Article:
Seahawks vs. Broncos: Paleo vs. Standard Diet?

After watching the Seattle Seahawks painfully dominate the Denver Broncos in Super Bowl XLVIII, I was struck by the explosive nature of the Seahawks. They applied constant pressure on Manning and seemed to burst out of nowhere to quickly surround nearly every Bronco that ran or caught the ball. Puzzled, I wondered about each team’s diet. A quick, non-scientific search led to the following (emphasis added):

Seattle Seahawks

In an article published in the Seattle Times on January 8, Tan Vinh discusses the Seattle Seahawks’ diet with team chef Mac McNabb. The diet appears to be mostly Paleo:

eggs, … 60 dozen a week … whipped eggs for omelets

burrito …” “Gourmet, luxurious stuff”

tortilla stuffed with organic veggies, organic sausage and free-range eggs

egg-white omelet, this time with chicken sausage, mushroom, onion and cheddar, topped with a dollop of salsa

“smoked a 24-pound turkey, made gallons of smoothies, baked organic blueberry scones and endless trays of bacon and organic chorizo

“team goes through 50 pounds of fish and 60 pounds of beef every week”

fresh-fruit buffet

salmon entrée

“all organic and premium meat — grass-fed beef, free-range chicken — and few if any genetically modified foods”

salmon teriyaki, smoked briskets and what may be the most decadent gumbo in the city, brimming with medallion-size scallops, cod, salmon, mussels, clams all fresh or wild caught — along with andouille sausage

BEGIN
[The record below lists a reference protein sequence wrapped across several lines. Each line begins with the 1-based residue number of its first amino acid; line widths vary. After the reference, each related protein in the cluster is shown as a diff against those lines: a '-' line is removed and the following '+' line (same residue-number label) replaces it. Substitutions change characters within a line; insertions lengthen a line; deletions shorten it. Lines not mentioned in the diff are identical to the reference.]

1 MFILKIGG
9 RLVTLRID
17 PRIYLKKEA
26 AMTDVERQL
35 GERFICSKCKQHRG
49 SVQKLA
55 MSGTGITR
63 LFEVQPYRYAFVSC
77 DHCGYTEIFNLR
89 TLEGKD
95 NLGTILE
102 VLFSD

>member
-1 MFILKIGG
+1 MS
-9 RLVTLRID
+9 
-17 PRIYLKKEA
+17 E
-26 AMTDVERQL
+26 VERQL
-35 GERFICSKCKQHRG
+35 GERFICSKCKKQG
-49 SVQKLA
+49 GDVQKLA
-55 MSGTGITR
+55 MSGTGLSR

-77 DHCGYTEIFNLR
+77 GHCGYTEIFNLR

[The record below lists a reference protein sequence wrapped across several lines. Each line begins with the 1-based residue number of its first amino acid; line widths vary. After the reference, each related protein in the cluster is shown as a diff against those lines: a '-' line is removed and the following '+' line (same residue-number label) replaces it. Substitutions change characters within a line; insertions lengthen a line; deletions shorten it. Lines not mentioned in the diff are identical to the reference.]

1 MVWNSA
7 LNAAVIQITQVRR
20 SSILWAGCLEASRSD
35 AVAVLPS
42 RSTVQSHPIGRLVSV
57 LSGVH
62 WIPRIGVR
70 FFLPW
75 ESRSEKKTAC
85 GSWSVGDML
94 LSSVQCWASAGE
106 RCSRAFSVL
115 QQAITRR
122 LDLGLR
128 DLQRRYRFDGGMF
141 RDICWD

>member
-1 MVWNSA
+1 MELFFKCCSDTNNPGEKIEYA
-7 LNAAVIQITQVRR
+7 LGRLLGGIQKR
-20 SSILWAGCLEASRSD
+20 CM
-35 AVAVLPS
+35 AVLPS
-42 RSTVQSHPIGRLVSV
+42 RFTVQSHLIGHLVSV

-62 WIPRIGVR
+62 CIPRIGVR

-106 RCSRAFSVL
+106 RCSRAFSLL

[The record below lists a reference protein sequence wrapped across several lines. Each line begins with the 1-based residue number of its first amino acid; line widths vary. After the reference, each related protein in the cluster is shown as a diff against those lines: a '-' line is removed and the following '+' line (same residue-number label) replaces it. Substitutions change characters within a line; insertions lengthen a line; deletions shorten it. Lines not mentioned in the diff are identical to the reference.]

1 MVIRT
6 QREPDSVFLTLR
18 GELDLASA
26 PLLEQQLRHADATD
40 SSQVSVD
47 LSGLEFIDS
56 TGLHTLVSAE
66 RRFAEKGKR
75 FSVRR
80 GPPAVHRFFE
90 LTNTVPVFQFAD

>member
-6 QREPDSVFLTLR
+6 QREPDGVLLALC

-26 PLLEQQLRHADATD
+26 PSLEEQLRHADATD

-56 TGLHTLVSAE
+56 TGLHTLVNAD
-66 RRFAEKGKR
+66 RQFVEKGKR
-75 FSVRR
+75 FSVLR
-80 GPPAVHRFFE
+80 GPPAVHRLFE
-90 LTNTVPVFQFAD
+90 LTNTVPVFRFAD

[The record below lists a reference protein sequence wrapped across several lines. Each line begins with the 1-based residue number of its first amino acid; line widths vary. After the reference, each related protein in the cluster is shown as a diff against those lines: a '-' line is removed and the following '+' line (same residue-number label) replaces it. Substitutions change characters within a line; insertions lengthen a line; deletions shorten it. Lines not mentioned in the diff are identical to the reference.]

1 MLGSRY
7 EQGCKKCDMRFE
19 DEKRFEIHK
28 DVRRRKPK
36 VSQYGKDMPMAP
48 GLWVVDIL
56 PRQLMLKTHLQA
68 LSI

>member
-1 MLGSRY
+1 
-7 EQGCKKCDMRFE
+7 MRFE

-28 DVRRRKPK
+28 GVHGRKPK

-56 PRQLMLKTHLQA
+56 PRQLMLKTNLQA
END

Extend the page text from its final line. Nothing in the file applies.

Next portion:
turkey burgers

pistachio-crusted Ono fish

Hawaiian BBQ

“chicken from Popeyes, which the team gets on Friday when lunch is catered”

“beverage aisle of a convenience store with rows of water, V-8 juices and yogurts

“Snacks are jerkys and granola bars stacked in plastic bins labeled “buffalo,” “turkey” and “honey sunflower seeds.”

“No sodas or junk food, but there are fresh-baked cookies on Thursdays.”

“No deep-fried food made in the kitchen. Even French fries are baked.”

“For post-practice, when McNabb puts out a pasta station, many players will shun a carb-loaded meal for something lighter.”

Vinh concludes:

“The days of seeing players like former defensive tackle Chad Eaton eat three, 22-ounce porterhouse steaks in one sitting are few and far between.”

“Take safety Kam Chancellor. At a recent breakfast, sporting a red Air Jordan hoodie and headphones, the 6-foot-3, 230-pound defender strolled in at 7:30, skipping the eggs and bacon for a bowl of oatmeal with brown sugar.”

“And quarterback Wilson had the most sensible (though maybe not the most appetizing) breakfast of the bunch. He grabbed a modest bowl of steel-cut oats, the portion size more fitting for a runway model. He then took a bowl of grapes and headed to the film room instead of mingling with teammates. He circled back later to request one fried duck egg.”

Denver Broncos

On the site Stuart Zaas talks with linebacker Von Miller “about the importance of nutrition.” In the article team Nutritionist Brian Snyder provides an overview of the Broncos diet. With its carbohydrate focus, it is more representative of the standard modern diet:

“Typically, at the hotel I usually don’t vary the menu up too much because guys like consistency. We usually have a pretty good variety of pastas, proteins, cornbread, starches – it’s very carbohydrate focused with lean sources of protein and then at the stadium I have my normal snack table full of Gatorade bars. Guys like their routine. During the week I’ll change up the menu quite a bit but pregame I try to keep it consistent.”